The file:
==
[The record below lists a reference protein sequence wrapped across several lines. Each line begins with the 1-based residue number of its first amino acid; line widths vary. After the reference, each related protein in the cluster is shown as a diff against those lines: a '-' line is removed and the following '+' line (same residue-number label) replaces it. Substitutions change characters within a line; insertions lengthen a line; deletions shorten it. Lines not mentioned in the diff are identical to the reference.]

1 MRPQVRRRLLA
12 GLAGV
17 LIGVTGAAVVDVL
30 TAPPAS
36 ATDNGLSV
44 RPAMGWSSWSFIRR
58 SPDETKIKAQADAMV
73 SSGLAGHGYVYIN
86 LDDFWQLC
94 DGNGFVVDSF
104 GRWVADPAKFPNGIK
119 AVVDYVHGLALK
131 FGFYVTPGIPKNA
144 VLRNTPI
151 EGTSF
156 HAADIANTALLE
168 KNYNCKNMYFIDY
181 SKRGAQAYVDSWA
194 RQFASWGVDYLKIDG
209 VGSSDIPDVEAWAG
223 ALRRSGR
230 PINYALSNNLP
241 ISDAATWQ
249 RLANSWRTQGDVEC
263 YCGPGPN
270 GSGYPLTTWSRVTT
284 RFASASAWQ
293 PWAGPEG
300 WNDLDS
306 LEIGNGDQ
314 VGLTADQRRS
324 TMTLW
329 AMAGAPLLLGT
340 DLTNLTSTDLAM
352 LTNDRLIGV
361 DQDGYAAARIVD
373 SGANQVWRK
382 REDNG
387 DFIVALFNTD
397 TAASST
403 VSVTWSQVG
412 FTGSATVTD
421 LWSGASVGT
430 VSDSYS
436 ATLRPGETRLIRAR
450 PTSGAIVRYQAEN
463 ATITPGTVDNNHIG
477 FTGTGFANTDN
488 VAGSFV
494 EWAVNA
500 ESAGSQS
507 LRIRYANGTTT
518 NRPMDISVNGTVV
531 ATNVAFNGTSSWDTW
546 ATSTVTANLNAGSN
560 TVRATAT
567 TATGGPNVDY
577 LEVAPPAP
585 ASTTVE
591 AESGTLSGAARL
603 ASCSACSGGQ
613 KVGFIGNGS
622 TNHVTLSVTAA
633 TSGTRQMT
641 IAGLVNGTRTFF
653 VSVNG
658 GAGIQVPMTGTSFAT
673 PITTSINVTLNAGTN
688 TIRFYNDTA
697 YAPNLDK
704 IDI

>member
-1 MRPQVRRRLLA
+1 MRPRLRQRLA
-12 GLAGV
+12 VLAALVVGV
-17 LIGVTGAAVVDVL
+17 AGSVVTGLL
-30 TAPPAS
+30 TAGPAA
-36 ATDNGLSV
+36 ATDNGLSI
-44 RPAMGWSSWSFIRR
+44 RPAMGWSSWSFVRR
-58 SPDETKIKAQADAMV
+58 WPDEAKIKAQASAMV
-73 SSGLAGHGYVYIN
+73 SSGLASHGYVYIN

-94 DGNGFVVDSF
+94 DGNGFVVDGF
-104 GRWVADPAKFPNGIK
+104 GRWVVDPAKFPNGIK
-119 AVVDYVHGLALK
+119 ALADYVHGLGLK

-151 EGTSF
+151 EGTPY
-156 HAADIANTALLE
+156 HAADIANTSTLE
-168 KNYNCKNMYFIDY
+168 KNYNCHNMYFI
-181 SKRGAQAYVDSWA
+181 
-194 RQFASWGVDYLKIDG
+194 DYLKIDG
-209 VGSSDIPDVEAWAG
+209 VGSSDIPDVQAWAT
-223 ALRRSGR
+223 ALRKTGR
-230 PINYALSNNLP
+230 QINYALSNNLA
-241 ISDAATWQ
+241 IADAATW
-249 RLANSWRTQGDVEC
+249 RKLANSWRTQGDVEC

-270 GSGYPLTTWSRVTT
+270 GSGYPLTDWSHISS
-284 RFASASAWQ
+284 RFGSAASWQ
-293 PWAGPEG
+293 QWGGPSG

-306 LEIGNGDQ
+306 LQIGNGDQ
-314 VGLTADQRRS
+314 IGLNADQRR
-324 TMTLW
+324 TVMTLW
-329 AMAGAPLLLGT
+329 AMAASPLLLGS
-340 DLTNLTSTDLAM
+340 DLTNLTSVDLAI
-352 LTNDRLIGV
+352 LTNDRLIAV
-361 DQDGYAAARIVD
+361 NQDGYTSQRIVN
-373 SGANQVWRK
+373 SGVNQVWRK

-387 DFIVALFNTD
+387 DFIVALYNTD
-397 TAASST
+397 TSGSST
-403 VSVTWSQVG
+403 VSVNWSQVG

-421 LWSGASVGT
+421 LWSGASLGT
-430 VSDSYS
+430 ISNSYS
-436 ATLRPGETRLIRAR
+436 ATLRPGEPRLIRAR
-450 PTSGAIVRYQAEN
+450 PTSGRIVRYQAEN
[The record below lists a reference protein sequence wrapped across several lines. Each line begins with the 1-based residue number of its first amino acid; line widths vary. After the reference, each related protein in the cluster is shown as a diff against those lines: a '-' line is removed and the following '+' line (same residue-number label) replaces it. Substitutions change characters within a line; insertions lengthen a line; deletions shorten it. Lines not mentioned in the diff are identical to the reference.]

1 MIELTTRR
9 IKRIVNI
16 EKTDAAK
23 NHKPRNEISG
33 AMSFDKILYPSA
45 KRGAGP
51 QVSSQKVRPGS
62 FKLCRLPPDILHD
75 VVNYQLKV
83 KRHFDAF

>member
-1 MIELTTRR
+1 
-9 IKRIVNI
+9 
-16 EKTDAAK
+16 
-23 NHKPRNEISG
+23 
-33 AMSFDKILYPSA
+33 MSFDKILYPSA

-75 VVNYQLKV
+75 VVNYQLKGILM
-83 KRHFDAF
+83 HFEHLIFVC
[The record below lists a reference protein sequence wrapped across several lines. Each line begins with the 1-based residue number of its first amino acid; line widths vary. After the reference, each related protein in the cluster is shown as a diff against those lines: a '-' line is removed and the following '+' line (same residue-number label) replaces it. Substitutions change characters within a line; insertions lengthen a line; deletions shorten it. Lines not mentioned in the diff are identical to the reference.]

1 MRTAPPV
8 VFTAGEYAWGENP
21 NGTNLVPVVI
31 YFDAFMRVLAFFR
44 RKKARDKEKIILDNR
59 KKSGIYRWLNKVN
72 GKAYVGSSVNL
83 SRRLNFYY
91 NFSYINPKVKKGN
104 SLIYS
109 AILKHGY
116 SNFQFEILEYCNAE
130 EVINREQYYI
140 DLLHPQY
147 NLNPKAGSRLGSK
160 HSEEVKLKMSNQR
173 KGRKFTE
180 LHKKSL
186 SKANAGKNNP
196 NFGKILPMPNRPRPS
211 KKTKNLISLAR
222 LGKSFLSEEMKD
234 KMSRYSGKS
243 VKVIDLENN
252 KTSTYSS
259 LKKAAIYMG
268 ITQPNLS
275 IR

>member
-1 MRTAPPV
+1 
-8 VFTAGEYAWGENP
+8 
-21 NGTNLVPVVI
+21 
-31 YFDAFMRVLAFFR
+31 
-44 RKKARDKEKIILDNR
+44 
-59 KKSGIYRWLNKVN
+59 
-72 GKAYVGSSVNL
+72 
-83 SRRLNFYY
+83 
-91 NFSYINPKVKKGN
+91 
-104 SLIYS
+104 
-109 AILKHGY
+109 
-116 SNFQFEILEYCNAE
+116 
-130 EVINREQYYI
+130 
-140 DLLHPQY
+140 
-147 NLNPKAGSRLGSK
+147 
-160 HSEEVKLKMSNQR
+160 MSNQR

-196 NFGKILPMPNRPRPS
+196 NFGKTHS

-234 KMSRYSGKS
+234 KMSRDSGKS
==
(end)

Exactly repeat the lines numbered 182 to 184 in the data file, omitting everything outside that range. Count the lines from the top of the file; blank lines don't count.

31 YFDAFMRVLAFFR
44 RKKARDKEKIILDNR
59 KKSGIYRWLNKVN